Opposition to campus police growing

Opposition to campus police growing

The permanent presence of police officers on university premises is proving taboo for professors, administrative staff and some student groups, judging by reactions to the government’s proposals for campus security.

One day after the announcement of the Panteion University Senate stressing the incompatibility of a police presence at universities with the free pursuit of knowledge, the proposal was flatly rejected  by the senate of the country’s largest academic institution, the Aristotle  University of Thessaloniki (AUTH).

The government’s proposal to stamp out chronic lawlessness at the country’s universities includes an entrance card for all students and staff, as well as the creation of a protection team consisting of police officers who will answer to the Hellenic Police (ELAS) and the Ministry of Citizens’ Protection. 

The AUTH Senate said that during its meeting yesterday different approaches were formulated regarding the initiative. The bottom line, however, was that security should be in their own hands, in line with “constitutionally accepted rules.”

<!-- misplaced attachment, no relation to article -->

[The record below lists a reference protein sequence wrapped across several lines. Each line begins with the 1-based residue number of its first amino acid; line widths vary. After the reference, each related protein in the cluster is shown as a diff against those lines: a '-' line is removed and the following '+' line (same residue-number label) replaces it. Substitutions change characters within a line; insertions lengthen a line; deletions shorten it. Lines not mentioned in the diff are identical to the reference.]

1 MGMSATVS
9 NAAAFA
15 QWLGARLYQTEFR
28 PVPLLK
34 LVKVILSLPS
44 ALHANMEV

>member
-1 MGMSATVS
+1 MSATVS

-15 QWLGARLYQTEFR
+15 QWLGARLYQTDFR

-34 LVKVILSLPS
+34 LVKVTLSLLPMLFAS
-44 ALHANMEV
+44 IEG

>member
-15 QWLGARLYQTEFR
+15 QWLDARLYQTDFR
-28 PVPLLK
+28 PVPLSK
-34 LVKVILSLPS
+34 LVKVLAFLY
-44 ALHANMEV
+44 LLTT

It stressed that “guarding our premises and controlling their use is the responsibility of the university and, therefore, should be ensured by the competent university bodies and assisted by a university security service, which will be under the university authorities.”

It also added that financial support must be provided to the institutions to strengthen security.

Most universities have accepted the proposal by AUTH to place protection teams under the authority of each academic institution as this, it is believed, will mitigate reactions to such a force.

The argument is that the permanent presence of police officers on university premises, especially at larger ones in the center of Athens, will provide a pretext to students of various party formations and stripes, but also to outsiders, to create trouble in the name of so-called “struggle” against the powers that be, thus lending an ideological and political slant to their actions.

At the same time, however, the AUTH Senate called on the state to assume its responsibilities for the protection of universities from crime when they are unable to deal with it on their own.

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